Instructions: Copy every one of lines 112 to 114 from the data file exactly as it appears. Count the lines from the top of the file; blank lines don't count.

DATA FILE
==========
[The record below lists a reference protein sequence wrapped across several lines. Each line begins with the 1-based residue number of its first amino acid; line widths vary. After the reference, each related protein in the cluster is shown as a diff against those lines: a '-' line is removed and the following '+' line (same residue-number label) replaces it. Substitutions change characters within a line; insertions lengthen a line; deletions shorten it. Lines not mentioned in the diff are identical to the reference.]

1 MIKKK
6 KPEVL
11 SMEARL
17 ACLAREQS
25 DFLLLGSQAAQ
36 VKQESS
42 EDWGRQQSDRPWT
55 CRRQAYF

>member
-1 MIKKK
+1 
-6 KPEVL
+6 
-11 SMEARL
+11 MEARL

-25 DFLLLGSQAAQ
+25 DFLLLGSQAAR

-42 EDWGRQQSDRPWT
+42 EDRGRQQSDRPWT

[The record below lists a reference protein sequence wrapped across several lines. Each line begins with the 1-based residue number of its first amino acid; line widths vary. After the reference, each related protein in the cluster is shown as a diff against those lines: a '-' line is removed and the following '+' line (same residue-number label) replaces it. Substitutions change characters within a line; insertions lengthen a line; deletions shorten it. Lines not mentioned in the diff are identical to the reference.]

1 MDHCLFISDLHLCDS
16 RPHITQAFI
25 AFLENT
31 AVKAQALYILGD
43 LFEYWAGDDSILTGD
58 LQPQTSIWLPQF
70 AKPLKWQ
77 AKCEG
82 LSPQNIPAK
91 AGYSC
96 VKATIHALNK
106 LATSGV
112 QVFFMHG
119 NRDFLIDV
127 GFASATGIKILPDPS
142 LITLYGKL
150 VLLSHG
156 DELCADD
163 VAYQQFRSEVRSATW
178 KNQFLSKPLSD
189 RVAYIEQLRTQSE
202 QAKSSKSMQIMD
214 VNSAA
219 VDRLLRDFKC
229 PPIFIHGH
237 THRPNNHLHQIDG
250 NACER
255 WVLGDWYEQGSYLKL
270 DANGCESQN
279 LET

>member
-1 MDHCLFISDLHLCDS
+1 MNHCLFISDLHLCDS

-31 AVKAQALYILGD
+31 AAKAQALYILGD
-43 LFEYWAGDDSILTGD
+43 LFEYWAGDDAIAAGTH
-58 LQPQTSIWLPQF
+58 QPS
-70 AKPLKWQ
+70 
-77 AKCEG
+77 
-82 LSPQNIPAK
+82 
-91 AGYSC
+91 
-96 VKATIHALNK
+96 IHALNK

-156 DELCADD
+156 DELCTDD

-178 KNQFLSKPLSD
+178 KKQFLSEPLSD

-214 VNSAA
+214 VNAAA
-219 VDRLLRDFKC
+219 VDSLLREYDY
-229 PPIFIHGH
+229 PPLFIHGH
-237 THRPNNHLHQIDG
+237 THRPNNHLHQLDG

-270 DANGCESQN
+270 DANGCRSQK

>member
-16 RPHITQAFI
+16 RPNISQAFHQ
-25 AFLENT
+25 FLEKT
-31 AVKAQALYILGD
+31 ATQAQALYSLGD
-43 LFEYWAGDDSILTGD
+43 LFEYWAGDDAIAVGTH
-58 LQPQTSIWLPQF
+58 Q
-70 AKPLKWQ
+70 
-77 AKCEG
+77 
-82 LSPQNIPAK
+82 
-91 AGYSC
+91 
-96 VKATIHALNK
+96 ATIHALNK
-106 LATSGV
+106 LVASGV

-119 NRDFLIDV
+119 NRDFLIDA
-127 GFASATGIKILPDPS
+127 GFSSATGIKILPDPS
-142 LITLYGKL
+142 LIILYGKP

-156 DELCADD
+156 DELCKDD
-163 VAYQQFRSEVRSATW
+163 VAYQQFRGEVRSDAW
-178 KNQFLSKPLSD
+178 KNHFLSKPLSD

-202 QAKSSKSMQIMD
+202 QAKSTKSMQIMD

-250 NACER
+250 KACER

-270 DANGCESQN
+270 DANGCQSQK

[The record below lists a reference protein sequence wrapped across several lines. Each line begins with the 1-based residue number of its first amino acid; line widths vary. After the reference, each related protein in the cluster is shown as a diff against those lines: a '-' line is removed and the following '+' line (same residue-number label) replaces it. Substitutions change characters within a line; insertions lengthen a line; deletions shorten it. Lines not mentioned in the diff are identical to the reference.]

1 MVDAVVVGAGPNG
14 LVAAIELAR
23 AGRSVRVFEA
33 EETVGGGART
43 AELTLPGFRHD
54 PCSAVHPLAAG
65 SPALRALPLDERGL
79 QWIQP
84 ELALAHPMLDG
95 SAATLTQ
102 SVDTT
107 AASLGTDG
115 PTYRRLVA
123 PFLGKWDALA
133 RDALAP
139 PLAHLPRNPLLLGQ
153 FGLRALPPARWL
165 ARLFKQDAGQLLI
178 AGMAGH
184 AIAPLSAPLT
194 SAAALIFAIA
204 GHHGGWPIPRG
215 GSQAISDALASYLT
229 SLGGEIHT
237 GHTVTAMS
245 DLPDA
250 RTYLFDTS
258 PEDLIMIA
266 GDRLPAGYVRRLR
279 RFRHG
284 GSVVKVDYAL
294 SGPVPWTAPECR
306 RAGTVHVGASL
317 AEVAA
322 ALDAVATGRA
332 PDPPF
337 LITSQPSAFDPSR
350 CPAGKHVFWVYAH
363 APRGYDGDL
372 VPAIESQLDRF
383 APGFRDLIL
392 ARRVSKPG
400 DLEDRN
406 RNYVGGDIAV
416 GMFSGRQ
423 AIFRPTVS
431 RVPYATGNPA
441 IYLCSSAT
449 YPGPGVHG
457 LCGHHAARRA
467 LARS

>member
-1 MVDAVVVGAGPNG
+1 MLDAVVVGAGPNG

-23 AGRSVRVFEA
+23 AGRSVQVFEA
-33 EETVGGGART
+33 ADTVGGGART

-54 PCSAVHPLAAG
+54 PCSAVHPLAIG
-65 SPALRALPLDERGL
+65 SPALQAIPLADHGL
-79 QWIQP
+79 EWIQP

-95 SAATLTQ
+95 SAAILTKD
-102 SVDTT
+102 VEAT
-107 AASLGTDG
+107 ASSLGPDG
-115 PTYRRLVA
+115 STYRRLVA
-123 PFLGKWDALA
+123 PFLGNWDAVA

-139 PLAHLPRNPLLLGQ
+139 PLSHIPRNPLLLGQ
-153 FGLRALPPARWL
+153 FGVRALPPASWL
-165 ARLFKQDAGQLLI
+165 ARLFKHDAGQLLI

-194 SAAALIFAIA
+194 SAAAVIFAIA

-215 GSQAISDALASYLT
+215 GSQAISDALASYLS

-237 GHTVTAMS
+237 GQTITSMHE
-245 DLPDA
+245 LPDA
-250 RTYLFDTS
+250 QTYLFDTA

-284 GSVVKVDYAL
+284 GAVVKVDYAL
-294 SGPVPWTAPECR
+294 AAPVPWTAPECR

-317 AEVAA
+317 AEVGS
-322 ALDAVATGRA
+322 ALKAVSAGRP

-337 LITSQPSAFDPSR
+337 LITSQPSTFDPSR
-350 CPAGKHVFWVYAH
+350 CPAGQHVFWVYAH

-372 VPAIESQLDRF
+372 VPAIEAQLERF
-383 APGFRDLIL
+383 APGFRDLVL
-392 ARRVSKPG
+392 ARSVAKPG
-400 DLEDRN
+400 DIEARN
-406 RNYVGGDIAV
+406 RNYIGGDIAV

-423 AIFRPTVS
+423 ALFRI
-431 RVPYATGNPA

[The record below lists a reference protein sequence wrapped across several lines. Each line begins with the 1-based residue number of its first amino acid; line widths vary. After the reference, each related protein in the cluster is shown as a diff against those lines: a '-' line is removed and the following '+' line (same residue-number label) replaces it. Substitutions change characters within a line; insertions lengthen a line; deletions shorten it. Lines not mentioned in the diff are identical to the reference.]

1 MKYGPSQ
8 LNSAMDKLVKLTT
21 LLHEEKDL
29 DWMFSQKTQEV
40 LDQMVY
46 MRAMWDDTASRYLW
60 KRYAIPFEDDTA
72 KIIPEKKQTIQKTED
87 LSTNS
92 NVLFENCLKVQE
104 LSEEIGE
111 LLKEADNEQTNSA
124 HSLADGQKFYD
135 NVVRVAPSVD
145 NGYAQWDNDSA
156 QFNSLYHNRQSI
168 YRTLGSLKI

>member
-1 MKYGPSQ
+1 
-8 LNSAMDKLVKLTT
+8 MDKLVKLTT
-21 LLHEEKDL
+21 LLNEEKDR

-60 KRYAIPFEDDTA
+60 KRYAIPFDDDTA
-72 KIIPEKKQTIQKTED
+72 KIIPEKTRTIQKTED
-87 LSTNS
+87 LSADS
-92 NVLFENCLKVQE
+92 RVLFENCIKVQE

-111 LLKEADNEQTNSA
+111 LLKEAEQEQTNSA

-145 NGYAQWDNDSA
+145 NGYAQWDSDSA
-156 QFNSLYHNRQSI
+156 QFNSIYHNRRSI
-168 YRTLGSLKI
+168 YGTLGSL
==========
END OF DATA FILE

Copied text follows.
-142 LITLYGKL
+142 LIILYGKP

-156 DELCADD